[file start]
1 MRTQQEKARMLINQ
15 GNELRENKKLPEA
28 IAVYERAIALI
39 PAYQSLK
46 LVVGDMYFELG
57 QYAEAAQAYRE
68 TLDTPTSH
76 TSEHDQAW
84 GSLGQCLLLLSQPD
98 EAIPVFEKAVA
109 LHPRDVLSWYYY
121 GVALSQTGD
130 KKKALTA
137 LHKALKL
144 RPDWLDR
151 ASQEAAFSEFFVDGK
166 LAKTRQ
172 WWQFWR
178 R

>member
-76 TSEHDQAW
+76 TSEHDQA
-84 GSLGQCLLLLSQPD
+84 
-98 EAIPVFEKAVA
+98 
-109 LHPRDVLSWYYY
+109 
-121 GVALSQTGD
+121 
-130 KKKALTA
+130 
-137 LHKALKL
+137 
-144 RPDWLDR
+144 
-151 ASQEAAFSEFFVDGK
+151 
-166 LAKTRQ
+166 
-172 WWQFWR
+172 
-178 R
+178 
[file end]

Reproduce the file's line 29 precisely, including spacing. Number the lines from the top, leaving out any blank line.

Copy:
-121 GVALSQTGD